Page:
The Netherlands – District Court rules on the duty to investigate availability of protection offered by domestic authorities

Thursday, February 14, 2019

On 14 February, the District Court of The Hague ruled in a case concerning the possibility of an Afghan asylum applicant to receive adequate protection upon return to his country.

The applicant had submitted an application for international protection in the Netherlands claiming that he had been a victim of abduction and persecution on account of his being a Shiite Hazara. The authorities rejected the application finding that the Hazaras are not a minority group in Kabul and he does not belong to a vulnerable group. Consequently, he is reasonably expected to seek protection from domestic authorities.

On appeal, the applicant argued that the authorities should have investigated whether protection was actually available before concluding that it was reasonable to expect him to turn to the authorities for help. The Court agreed with the applicant and found that, although the authorities had indeed assessed the security situation in Afghanistan, they did not substantially reason their finding that authorities in Afghanistan can offer sufficient protection to their citizens.

The Court then examined the guidance of the Dutch Ministry of Foreign Affairs on the security situation in Afghanistan and noted that the Afghan authorities are not in a position to offer protection against violence to the population and that the citizens depend on personal networks and relationships for their safety. It went on to exclude any exception for Kabul, the place of residence of the applicant, noting that the general picture that emerges from the guidance is incompatible with the finding that protection is available.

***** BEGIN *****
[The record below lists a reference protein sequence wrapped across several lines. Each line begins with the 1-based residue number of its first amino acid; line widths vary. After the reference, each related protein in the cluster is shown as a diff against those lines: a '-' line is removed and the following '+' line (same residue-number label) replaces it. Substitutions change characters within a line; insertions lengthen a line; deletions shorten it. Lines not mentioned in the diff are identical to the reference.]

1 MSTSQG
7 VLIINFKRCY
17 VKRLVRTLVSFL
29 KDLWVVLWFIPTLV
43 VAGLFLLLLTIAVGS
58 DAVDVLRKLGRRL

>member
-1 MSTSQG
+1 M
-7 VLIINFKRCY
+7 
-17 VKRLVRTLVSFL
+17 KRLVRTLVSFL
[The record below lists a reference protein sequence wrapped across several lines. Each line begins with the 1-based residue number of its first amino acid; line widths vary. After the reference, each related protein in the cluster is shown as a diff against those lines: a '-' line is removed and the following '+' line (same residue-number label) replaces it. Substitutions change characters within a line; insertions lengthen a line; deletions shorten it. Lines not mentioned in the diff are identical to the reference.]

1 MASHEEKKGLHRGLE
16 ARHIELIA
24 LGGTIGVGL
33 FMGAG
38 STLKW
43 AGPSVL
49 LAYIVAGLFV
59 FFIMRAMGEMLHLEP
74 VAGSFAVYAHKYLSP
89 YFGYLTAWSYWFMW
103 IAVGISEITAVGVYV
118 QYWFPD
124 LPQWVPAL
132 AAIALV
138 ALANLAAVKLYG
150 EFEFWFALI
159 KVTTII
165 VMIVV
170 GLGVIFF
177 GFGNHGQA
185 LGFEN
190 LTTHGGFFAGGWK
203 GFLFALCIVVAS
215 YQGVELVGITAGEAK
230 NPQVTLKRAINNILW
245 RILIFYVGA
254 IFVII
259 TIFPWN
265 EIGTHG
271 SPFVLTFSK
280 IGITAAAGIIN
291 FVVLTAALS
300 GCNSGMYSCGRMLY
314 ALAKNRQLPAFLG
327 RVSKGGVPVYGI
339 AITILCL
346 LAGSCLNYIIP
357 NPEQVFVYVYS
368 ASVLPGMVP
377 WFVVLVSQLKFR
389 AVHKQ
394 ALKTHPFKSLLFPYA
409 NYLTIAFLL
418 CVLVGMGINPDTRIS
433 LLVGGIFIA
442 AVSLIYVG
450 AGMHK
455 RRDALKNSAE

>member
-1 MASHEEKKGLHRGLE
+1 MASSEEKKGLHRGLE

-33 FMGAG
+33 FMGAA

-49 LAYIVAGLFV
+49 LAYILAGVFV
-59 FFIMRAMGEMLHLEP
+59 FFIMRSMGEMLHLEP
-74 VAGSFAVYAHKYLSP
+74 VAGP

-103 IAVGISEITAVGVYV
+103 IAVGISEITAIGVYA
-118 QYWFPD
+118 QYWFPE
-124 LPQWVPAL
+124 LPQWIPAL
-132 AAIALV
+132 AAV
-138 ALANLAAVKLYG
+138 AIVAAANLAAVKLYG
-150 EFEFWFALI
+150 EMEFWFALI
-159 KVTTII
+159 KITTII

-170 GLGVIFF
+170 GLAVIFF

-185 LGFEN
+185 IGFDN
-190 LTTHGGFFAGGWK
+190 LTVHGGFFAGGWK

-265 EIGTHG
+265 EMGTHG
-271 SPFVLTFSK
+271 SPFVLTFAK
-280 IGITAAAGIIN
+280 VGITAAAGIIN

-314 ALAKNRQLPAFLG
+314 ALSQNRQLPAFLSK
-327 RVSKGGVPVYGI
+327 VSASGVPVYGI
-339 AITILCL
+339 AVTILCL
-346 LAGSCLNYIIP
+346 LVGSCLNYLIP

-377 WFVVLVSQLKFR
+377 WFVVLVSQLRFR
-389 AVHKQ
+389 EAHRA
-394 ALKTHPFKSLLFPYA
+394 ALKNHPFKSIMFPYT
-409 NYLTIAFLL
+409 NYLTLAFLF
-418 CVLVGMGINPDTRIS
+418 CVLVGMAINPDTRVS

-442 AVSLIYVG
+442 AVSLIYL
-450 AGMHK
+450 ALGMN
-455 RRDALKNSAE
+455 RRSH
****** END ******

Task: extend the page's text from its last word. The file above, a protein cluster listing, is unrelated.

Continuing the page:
The contested decision was annulled and the case was remitted back to the authorities for a new decision.

Based on an unofficial translation by the ELENA Weekly Legal Update.


This item was reproduced with the permission of ECRE from the weekly ELENA legal update. The purpose of these updates is to inform asylum lawyers and legal organizations supporting asylum seekers and refugees of recent developments in the field of asylum law. Please note that the information provided is taken from publicly available information on the internet. Every reasonable effort is made to make the content accurate and up to date at the time each item is published but no responsibility for its accuracy and correctness, or for any consequences of relying on it, is assumed by ECRE.                                                      


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